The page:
Emphasis on flexibility, time to market and heterogeneity requires more processing options.
Open instruction set architectures are starting to gain a foothold, often in combination with other processors, as chipmakers begin to add more specialized compute elements and more flexibility into their designs.
There are a number of these open ISAs available today, including Power, MIPS, and RISC-V, and there are a number of permutations and tools available for sale based on those architectures. What has opened the door to making these more acceptable in designs is that one or more of these architectures may be included in a chip alongside processors from Arm, Synopsys, Cadence, Achronix, Flex Logix, or even Intel.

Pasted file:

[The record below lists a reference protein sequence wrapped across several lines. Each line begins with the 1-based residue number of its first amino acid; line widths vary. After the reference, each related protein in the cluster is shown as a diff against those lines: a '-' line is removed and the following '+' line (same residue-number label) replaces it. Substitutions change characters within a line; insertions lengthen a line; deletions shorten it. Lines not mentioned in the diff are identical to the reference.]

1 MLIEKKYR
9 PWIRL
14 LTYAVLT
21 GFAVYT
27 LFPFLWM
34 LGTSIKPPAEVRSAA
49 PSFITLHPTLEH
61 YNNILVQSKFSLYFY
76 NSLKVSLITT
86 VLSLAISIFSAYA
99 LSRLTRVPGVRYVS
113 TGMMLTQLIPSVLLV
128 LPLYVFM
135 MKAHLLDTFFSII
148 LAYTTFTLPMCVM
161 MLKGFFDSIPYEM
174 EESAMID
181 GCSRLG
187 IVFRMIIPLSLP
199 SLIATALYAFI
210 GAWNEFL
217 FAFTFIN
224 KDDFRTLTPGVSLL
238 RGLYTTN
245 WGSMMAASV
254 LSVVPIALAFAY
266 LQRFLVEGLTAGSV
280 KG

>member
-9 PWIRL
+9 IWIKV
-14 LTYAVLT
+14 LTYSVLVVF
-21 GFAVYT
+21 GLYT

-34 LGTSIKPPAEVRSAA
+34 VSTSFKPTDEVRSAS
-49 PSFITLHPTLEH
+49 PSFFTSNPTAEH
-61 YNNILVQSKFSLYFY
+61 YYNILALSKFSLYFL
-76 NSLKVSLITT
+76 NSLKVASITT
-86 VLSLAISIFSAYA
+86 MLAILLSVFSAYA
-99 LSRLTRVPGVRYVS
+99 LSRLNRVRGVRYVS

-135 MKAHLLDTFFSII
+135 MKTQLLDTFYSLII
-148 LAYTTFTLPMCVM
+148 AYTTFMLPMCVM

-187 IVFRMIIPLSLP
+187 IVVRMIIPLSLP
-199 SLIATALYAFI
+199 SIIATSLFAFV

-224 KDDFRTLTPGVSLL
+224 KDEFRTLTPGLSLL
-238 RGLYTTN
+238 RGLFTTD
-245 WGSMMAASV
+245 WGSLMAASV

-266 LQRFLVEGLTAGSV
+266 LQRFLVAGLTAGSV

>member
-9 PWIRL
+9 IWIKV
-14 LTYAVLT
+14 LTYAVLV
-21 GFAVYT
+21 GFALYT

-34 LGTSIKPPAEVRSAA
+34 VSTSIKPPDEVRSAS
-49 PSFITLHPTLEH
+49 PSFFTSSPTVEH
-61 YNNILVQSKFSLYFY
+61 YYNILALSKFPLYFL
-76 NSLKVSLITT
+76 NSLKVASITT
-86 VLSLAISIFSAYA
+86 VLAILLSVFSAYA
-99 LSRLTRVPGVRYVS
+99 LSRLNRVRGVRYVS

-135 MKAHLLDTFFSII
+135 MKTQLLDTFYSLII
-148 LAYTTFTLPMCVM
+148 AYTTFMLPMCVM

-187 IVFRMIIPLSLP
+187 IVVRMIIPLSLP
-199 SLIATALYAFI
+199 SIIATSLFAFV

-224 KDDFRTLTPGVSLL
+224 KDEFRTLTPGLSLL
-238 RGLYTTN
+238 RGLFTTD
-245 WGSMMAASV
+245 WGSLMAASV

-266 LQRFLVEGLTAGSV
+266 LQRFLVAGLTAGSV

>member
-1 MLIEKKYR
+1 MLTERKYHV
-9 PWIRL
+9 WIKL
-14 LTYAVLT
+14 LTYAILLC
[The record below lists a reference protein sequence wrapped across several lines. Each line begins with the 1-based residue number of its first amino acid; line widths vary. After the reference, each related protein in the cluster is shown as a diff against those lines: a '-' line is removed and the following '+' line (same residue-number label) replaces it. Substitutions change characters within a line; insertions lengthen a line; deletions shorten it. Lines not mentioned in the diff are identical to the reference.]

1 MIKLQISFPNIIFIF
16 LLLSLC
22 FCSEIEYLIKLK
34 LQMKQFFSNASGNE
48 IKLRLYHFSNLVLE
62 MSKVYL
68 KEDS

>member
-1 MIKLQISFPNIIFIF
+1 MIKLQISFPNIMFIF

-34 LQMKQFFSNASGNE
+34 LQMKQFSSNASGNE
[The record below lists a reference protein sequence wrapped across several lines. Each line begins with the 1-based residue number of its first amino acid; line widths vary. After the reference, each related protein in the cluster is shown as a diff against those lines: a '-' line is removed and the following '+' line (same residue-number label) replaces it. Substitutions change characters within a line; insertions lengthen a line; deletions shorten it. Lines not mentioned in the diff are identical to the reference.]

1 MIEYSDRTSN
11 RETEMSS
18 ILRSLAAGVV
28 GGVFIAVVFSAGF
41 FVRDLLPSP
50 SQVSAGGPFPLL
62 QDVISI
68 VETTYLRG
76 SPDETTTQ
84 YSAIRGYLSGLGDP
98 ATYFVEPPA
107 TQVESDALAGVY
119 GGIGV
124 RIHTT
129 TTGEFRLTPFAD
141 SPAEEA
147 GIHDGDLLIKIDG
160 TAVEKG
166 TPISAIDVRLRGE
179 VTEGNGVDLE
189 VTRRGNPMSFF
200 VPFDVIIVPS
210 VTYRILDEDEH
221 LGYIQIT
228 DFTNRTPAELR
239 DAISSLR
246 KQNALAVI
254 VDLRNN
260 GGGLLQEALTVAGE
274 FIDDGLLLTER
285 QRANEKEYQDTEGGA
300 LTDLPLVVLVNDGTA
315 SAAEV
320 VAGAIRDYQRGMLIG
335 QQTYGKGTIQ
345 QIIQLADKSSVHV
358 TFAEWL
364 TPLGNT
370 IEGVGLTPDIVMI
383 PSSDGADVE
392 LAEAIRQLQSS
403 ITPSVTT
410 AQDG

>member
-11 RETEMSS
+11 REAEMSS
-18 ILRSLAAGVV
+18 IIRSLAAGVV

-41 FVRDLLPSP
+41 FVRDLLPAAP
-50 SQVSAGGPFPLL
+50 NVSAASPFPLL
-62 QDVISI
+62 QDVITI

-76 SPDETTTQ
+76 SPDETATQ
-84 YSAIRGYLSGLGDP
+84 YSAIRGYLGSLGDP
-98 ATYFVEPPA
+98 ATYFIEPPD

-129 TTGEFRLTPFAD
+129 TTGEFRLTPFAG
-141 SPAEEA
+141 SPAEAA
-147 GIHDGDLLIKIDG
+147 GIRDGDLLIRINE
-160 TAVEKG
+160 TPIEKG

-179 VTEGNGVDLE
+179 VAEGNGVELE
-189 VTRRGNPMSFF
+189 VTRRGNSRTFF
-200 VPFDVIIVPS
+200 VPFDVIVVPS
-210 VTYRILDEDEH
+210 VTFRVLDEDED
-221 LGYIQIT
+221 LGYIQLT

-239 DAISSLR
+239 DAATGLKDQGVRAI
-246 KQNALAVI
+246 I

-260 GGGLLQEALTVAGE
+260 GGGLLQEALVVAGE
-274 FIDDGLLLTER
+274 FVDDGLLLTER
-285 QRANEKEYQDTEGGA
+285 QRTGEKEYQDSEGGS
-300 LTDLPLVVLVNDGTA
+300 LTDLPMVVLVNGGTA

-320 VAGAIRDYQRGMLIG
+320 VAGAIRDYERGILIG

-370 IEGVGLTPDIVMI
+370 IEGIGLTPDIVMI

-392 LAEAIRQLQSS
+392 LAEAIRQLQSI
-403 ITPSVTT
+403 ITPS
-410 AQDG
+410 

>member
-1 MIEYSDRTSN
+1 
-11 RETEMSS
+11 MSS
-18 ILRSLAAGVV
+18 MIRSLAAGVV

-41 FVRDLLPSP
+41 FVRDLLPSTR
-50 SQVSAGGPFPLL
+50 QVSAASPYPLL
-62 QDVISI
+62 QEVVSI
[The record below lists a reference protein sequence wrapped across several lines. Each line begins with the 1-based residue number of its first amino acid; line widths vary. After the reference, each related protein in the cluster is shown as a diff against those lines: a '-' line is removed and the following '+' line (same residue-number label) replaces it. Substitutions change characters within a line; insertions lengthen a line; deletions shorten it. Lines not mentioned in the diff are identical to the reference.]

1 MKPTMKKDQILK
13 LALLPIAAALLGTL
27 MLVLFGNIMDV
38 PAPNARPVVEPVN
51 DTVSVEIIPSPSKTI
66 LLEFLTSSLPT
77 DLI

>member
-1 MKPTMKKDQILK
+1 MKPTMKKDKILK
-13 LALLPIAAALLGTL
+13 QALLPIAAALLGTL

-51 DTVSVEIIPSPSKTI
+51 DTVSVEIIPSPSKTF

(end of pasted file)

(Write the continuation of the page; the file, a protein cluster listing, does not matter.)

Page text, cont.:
There are a number of reasons why open ISAs make sense, and other reasons why they don’t make sense everywhere....
To read the article by Ann Mutschler, click here.